Defence of Honest and Reasonable Mistake of Fact: What is it and When Does it Apply?
The article Defence of Honest and Reasonable Mistake of Fact: What is it and When Does it Apply? is written by Doogue + George Defence Lawyers.
Doogue + George are experts in criminal law and have been involved in thousands of criminal matters and defended clients in hundreds of jury trials and thousands of other criminal cases. Our experienced lawyers have unparalleled experience in criminal law.
When is the defence available?
The defence of honest and reasonable mistake of fact is available in strict liability offences.
A strict liability offence is an offence where the intention of the accused is not relevant to the charge. Therefore, a crime of strict liability does not require the prosecution to prove that the accused acted with the relevant mens rea i.e. criminal intent.
Where an offence is classified as ‘strict liability’, an accused who commits the acts will avoid liability where they had an honest and reasonable belief in a set of facts, which, if they existed, would make the defendant’s act innocent.
An example of a strict liability offence is dealing with property suspected of being the proceeds of crime (section 195 of the Crimes Act 1958 (Vic)). It does not matter if the accused person did not intend to deal with proceeds of crime. They are ‘strictly’ liable for that offence even if they did not mean to break the law. If you are charged with this offence, your lawyer will consider whether the defence of honest and reasonable mistake of fact is available to you.
Will the defence succeed?
The following test is helpful in determining whether this defence applies in your case:
- Was the mistaken belief honest;
- Was the mistaken belief reasonable; and
- Was it based on a mistake of fact, rather than law.
The case of He Kaw Teh v The Queen established that the accused must have expressly turned their mind to a particular fact and made the honest mistake which was reasonable in the circumstances. The accused must have done more than just not considered the matter at all.
Let’s continue with our scenario of dealing with proceeds of crime. If your friend gave you a stolen handbag and you have been charged with dealing with proceeds of crime, your lawyer will consider:
- Why did you believe that you had the right to that handbag? Did your friend give it to you as a gift? Did you ‘turn your mind’ to where the bag came from?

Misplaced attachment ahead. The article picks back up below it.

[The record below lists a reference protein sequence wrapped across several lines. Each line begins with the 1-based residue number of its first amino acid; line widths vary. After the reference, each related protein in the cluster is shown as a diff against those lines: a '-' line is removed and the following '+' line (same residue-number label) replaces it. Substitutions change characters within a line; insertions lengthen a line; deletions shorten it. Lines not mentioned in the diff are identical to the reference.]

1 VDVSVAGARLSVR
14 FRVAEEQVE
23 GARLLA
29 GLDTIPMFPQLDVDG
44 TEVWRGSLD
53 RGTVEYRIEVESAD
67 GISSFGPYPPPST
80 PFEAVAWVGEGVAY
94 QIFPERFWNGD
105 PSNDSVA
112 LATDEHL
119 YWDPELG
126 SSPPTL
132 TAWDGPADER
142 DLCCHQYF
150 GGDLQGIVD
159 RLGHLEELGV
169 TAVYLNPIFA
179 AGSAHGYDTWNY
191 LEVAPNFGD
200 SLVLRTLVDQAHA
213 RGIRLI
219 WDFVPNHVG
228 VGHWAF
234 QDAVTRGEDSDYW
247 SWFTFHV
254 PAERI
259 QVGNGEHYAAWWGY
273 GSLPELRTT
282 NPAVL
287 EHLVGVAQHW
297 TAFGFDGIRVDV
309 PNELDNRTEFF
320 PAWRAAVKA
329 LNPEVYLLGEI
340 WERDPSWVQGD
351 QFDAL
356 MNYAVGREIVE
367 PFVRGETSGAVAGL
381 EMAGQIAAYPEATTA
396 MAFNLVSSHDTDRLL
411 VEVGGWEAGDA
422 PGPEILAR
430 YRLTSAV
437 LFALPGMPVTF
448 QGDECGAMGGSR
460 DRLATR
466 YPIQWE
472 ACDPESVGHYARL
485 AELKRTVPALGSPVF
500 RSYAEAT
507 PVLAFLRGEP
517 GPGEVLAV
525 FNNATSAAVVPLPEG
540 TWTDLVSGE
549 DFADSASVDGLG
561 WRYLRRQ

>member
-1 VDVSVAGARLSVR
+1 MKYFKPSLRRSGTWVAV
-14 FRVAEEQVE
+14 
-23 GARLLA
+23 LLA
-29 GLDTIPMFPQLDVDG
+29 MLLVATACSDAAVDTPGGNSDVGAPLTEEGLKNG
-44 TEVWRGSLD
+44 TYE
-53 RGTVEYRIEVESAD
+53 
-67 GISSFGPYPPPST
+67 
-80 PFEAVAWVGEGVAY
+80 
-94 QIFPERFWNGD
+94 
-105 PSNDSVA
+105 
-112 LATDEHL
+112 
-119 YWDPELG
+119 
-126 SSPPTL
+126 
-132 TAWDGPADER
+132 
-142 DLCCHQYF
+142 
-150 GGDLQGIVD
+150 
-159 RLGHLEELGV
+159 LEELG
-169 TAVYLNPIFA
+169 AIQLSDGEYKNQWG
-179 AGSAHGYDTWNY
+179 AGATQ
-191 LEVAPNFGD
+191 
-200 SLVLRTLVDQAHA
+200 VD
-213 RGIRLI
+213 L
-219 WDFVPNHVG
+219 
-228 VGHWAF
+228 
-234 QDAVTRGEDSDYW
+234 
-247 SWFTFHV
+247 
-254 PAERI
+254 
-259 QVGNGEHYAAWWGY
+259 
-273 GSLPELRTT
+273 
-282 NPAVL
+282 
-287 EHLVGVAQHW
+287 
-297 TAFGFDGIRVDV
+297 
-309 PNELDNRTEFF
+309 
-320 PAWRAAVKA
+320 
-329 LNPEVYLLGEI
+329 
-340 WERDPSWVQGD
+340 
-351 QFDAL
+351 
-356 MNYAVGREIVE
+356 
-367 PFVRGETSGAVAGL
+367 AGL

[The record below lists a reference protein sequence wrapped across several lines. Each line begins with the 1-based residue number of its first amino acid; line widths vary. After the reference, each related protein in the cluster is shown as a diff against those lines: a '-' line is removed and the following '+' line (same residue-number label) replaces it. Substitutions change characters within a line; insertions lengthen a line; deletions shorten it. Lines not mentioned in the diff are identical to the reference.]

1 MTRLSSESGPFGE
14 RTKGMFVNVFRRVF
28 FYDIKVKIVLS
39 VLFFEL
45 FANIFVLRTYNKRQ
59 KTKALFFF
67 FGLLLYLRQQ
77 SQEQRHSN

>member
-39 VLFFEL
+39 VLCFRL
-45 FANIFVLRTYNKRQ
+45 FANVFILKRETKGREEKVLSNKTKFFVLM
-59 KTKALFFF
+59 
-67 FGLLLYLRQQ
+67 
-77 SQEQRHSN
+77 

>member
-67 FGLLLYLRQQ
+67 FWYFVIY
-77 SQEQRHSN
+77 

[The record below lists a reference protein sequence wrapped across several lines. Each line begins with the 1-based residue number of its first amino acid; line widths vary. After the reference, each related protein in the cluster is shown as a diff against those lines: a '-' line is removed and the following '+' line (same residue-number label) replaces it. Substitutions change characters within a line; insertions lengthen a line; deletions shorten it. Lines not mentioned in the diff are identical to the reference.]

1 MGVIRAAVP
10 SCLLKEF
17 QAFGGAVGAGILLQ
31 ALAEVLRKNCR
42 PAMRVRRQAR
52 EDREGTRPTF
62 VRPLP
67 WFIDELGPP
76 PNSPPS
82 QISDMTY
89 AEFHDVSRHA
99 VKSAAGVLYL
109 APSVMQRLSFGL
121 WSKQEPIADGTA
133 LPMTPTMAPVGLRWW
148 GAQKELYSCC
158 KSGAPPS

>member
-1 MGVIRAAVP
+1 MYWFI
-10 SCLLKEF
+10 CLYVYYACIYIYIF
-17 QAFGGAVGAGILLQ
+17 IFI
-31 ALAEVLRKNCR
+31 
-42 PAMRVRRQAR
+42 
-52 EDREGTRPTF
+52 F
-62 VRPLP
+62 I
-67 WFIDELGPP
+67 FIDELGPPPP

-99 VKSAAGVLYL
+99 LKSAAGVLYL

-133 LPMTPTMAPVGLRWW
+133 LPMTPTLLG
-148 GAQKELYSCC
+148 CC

- Was it reasonable that you thought you could keep the handbag? Would a reasonable person in the same circumstances have thought the same?
- Did you keep the handbag because you thought it was purchased for you? Or did you know the bag was stolen but you did not think you were liable for a crime as you did not steal it yourself?
If your friend gave you the handbag wrapped for your birthday and told you she purchased it for you and you honestly believed that the bag was lawfully yours, the defence would apply.
However, if your friend asked you to keep a bag at your house over the weekend which you didn’t believe was hers and you failed to make any enquiries about where the bag came from or why she wanted you to keep it, you might have difficulty showing that you had an honest and reasonably held belief that you could possess the bag.
Ignorance of the law is no defence. Meaning that if you knew the bag was stolen and kept it with you without knowing it was against the law, the defence will not be available to you.
Who can raise the defence?
The burden of raising this defence falls on the accused. Once it is raised, the prosecution must prove beyond a reasonable doubt that the mistaken belief was not honest, not reasonable or was not a mistake of fact.
Get in touch with our office if you would like to know if you have been charged with a strict liability offence and whether this defence will be available to you. It takes an experienced criminal defence lawyer to determine whether there is scope to rely on this defence as every case is different.
Date Published: 16 February 2022